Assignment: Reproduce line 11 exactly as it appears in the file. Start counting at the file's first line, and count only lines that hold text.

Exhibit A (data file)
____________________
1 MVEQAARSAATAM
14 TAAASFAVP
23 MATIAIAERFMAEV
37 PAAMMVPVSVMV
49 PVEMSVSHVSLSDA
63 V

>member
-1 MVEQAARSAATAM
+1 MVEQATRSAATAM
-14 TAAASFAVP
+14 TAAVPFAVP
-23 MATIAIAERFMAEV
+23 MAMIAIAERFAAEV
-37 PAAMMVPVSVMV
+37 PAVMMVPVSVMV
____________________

+14 TAAVPFAVP